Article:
Chinese villages stress virus fight during holidays through classic loudspeaker campaign
Published: Jan 25, 2021 11:11 AM


With the Chinese New Year holidays just around the corner, villages across China have launched a loudspeaker campaign to ensure the anti-COVID-19 message is heard loud and clear -- celebrate holidays in your working city and pay attention to individual protection from the virus.

Loudspeakers blaring out essential knowledge about epidemic control and prevention are being heard all over the nation. Some hang on the tops of tall poles in central village areas, and others are mounted on official patrol vehicles, according to footage posted by Central China Television (CCTV) on Sunday night.

They all come with the classic opening lines: "May I have your attention, fellow villagers."

And they continue like this:

"Do not push your children to get married, to bear babies, or to run back home to celebrate the Chinese New Year.

"If you want to stay healthy, do not travel around.

"You should keep your masks on, and pay attention to the one-meter social distancing rule.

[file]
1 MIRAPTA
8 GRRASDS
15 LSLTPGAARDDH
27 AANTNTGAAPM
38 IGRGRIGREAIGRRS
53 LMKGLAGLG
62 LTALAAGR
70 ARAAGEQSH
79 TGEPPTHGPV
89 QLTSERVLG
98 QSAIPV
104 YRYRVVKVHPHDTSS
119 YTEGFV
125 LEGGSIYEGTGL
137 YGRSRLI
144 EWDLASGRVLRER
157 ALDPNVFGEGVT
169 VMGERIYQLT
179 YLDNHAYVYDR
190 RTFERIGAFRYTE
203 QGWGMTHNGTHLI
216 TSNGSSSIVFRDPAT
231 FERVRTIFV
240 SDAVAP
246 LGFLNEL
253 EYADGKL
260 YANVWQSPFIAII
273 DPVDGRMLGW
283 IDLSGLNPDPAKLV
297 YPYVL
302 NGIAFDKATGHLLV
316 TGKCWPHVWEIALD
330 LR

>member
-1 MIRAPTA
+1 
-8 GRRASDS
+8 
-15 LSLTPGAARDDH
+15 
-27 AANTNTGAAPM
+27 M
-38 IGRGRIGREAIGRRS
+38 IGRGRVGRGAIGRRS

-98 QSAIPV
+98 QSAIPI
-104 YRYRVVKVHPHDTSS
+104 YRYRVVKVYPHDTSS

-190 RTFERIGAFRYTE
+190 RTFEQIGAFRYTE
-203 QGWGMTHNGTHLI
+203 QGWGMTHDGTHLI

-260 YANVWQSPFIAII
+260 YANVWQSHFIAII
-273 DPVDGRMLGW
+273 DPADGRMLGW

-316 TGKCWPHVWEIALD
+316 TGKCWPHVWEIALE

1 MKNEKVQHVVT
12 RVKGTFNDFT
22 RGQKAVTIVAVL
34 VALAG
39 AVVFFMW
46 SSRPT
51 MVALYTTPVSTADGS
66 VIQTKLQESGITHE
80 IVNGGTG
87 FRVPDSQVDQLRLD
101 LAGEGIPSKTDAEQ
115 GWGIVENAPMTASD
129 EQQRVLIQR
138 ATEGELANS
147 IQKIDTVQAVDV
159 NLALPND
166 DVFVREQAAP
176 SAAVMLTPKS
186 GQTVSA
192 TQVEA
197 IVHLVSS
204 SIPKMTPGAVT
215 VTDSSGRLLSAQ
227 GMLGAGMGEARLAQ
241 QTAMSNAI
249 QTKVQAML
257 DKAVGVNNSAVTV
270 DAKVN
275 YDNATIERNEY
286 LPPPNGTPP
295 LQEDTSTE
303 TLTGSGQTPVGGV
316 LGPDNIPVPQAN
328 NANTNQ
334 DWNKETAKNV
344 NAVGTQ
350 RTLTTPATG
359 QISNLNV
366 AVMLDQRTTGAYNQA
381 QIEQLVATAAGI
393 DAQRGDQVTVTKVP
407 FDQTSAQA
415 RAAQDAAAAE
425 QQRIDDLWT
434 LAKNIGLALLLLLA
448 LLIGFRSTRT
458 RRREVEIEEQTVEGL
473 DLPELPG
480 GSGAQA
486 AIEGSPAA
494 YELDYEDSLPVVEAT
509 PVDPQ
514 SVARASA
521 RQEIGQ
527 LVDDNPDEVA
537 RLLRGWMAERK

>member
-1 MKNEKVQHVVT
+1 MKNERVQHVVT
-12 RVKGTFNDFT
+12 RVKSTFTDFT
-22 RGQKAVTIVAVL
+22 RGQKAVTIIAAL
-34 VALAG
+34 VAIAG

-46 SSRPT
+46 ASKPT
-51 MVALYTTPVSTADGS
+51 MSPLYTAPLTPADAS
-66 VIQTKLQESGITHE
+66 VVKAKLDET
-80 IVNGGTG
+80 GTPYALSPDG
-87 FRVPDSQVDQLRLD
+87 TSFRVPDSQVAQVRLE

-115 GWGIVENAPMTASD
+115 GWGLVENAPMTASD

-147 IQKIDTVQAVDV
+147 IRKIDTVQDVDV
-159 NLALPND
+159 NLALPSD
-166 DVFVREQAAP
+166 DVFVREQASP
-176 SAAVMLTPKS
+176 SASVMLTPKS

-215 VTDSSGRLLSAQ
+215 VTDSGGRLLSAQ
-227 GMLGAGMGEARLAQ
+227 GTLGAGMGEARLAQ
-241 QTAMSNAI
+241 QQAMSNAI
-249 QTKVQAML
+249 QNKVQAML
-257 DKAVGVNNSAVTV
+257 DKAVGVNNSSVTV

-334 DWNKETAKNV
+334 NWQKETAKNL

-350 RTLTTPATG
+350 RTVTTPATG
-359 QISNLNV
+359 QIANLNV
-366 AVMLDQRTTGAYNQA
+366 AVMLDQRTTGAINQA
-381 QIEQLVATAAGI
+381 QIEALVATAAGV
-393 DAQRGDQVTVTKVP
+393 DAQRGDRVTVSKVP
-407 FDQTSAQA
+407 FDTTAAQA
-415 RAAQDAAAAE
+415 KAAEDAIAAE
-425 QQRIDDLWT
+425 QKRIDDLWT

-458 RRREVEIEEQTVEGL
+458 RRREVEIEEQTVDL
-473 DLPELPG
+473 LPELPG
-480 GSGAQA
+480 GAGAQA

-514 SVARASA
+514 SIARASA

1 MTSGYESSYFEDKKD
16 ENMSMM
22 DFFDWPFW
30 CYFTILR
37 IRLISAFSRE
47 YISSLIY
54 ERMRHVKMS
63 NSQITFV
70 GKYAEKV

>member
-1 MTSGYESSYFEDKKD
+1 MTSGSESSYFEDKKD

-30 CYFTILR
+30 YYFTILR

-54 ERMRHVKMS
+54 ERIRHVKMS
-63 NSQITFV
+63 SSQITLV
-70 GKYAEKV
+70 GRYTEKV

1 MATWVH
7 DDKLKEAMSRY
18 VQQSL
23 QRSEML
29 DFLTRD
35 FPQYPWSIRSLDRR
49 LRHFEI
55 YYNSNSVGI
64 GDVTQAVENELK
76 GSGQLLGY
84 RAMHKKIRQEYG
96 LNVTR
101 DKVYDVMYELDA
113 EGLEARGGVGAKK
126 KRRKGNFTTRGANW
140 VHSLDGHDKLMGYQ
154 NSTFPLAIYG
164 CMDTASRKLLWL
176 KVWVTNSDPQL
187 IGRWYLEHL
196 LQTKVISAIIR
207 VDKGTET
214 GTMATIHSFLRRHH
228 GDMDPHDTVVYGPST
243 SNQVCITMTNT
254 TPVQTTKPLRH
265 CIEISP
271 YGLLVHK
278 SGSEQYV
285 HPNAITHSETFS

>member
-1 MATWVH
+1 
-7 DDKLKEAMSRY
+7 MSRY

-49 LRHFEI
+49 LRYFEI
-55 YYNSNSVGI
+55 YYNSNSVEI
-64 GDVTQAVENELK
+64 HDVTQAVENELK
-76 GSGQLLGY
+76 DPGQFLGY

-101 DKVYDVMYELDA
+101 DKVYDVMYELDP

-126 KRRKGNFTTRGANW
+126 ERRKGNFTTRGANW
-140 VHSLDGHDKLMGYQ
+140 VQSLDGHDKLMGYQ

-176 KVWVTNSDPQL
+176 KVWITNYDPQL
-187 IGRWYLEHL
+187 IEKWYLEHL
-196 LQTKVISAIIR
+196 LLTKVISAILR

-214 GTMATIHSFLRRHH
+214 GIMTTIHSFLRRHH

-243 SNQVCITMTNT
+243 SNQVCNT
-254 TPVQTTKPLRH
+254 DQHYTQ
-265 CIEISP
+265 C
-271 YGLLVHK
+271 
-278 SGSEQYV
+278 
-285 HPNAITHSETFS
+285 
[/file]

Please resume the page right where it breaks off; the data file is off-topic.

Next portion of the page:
"Parties and gatherings in any forms, banquets in restaurants should be cancelled. Funerals should be streamlined and weddings should be postponed."

Red banners carrying the same message are also seen in the CCTV video.

Villagers from Southwest China's Sichuan Province and Central China's Henan Province interviewed by CCTV said that they learned quite a lot about how to protect themselves from the virus from the loudspeakers, while locals have raised their awareness of epidemic control. 

Chinese health authorities released on Wednesday another strict guideline, especially for people returning to their hometowns in rural areas during the upcoming Spring Festival holidays, stipulating tough measures including a 14-day health monitoring period at home after arrival.

Many observers speculated that the highly complex and strict procedures listed in the guideline could dissuade many from returning to rural areas.

However, grave challenges would likely remain in local systems, as problems such as weak nucleic acid testing capabilities and over-zealous management are unlikely to be reversed soon, the Global Times learned.

Global Times
blog comments powered by Disqus